Matt Doll, Minnesota Environmental Partnership
This week, the Biden Administration released the American Jobs Plan, a $2 trillion national infrastructure proposal that would have enormous implications for the country’s environment and public health. Though it is first and foremost an economic development plan, it is also a climate plan, a clean water plan, and generally a lifeline for our environment.
While infrastructure is often described with the pithy phrase, “roads and bridges,” the plan recognizes that the basic systems we rely on constitute a much broader category. It includes the wires that deliver power and internet, the pipes that deliver drinking water, supply chains, housing, essential services and more. It’s a welcome paradigm shift away from one that too often focused on how we can mostly serve people in cars, not people in general. Simply repairing crumbling old systems won’t work anymore, and the Biden Administration’s plan correctly recognizes the need to think bigger.
The American Jobs Plan is expansive and covers a multitude of areas – here are some of the projects that would have major implications for our environment in Minnesota:
- Transportation: The largest source of carbon emissions in Minnesota and in the United States, transportation is a tough nut to crack, as the preeminence of fossil fueled personal vehicles is deeply embedded in our systems and economy.
The American Jobs plan addresses this from multiple angles. It invests heavily in public transit systems ($85 billion), Amtrak ($80 billion), and safe pedestrian and bike routes to provide clean transportation options that help reduce vehicle miles traveled. Lack of funding has been an obstacle for providers like MetroTransit, and this funding would help close gaps in service. It would also invest in electric chargers, targeting half a million built by 2030, as well as other incentives to make it easier to replace fossil fueled cars and trucks with zero-emission models.
It would start the important work of replacing public vehicles, like school buses, with electric models, reducing carbon emissions and air pollution. And it would do away with land use policies that discourage clean transportation, such as mandatory parking minimums and harmful zoning restrictions.
- Clean Water: The water systems around our country are as old and as harmful as many roads, and are in dire need of upgrades. Our work in Duluth on testing for lead in household drinking water has helped demonstrate the need to replace lead lines.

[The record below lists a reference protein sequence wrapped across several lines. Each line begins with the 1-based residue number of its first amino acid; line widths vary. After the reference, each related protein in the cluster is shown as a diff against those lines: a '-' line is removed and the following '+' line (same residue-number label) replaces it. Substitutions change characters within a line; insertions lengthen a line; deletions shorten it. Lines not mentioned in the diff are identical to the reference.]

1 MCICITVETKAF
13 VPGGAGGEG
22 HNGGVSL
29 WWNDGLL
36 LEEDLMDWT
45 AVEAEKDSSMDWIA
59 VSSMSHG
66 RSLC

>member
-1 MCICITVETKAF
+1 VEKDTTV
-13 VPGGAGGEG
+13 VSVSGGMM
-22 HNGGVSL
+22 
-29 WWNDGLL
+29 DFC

The American Jobs Plan includes the most ambitious effort in history to eliminate lead in drinking water: it would replace all lead service lines in the nation and provide grants to states and communities to bring their water systems into the 21st century.
- Clean Energy: While electricity is becoming less and less carbon intensive, especially in Minnesota, our power grid needs a big boost from the federal government. The plan would rejuvenate clean energy investment incentives to utilities, and spend $100 billion on making sure the power grid can handle it. Major utilities that serve Minnesota, like Xcel and Minnesota Power, have already set goals to bring 100% clean electricity within decades, and these investments could help move up the timeline.
- Natural Spaces and Land Use: Reforestation, conservation and other land use tools are critical to helping soak up emissions and approach net-zero. The American Jobs Plan identifies these natural spaces as infrastructure worthy of investment, and would create a Civilian Climate Corps to conduct restoration work around the country. This would create shovel-ready jobs that would support real comebacks for nature, improving the health of people and wildlife. We’ve seen what good natural lands restoration can do in Minnesota through our Legacy Amendment and the Great Lakes Restoration Initiative – the American Jobs Plan would bring even more of this support to Minnesota and the nation.
The American Jobs Plan may look different as it makes its way through Congress, but these project ideas represent the most significant environmental proposal from the U.S. Executive Branch in history. We hope to see Congress support this plan.